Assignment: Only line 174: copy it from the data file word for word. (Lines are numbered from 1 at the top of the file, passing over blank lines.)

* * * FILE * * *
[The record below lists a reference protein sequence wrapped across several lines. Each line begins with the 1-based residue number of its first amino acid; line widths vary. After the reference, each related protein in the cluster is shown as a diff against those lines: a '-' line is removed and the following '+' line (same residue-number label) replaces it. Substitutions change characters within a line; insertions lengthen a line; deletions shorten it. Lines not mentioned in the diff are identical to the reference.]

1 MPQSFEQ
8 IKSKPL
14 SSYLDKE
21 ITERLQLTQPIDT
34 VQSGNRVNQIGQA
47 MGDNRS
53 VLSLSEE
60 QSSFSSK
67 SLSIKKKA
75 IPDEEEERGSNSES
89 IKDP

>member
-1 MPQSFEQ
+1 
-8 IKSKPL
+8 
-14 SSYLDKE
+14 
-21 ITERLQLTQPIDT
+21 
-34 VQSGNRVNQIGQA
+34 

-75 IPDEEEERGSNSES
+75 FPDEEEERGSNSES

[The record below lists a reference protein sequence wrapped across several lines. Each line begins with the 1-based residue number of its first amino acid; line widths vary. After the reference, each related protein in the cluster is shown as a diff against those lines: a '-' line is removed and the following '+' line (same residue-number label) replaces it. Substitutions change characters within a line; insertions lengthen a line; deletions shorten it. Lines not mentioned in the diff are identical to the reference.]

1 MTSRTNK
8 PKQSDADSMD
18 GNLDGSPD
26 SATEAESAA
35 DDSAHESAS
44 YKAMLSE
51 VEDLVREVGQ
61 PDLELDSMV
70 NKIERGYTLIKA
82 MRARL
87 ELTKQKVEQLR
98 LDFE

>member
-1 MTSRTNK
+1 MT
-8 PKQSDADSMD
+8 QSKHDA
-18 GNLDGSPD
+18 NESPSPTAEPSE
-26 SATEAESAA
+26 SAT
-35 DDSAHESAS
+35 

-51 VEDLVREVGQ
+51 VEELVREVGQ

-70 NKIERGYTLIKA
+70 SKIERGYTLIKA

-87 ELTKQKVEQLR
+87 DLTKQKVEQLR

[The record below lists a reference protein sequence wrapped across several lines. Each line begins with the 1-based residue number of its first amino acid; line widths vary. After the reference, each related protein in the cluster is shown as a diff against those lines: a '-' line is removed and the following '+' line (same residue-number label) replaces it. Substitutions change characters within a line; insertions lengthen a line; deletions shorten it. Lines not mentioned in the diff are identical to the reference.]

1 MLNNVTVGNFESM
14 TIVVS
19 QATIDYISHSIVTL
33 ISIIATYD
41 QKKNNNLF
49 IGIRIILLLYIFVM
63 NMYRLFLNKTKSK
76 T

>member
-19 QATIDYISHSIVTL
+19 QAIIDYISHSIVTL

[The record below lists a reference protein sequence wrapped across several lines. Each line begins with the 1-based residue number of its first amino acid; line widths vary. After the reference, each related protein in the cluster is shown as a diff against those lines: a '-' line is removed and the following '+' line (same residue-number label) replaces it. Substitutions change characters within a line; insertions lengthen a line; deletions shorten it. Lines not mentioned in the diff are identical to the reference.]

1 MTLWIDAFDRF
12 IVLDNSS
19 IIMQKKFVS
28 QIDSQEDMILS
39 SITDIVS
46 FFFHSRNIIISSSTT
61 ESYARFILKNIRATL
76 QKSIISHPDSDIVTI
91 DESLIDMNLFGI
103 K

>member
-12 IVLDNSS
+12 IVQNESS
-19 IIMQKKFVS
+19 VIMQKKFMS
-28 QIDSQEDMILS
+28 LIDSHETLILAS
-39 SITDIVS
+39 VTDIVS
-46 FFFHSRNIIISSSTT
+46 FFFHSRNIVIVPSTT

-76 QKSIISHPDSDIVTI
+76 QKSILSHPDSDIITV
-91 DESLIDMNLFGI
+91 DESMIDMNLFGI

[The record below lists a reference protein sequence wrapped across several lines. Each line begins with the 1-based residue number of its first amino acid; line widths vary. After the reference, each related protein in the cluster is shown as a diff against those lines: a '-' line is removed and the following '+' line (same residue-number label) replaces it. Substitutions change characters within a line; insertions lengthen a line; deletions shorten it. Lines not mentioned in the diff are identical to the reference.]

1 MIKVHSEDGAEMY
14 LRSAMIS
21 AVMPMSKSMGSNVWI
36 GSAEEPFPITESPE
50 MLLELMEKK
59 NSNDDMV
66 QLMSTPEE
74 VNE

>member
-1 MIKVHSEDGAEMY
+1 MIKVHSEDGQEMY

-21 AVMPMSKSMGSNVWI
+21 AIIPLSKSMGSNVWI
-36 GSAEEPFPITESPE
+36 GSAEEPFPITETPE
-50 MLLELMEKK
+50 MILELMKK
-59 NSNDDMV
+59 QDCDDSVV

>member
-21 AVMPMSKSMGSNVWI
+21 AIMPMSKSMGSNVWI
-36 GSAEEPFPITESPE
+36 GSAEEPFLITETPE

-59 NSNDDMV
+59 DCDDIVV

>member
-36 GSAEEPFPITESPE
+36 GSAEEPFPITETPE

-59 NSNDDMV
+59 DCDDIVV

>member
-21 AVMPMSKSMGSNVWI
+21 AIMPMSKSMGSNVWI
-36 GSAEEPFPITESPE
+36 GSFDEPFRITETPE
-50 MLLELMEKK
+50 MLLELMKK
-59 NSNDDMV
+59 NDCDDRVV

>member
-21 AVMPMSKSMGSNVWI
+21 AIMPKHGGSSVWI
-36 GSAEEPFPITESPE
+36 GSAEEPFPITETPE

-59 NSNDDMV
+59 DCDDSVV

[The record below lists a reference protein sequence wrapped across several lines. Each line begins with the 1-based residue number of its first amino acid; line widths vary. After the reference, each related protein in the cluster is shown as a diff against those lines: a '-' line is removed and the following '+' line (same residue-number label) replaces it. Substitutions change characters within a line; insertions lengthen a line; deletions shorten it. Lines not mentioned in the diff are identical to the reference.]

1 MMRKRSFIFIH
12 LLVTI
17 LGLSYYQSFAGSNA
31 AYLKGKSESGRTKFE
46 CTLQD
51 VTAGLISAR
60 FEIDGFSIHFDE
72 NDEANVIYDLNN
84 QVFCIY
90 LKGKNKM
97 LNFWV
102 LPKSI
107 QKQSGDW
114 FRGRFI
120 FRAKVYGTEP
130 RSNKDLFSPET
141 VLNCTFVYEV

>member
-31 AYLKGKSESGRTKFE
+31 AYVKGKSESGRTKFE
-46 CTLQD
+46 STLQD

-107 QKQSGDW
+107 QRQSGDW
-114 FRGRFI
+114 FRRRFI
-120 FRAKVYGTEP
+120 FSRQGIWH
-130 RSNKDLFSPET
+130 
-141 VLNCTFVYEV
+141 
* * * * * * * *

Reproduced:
+141 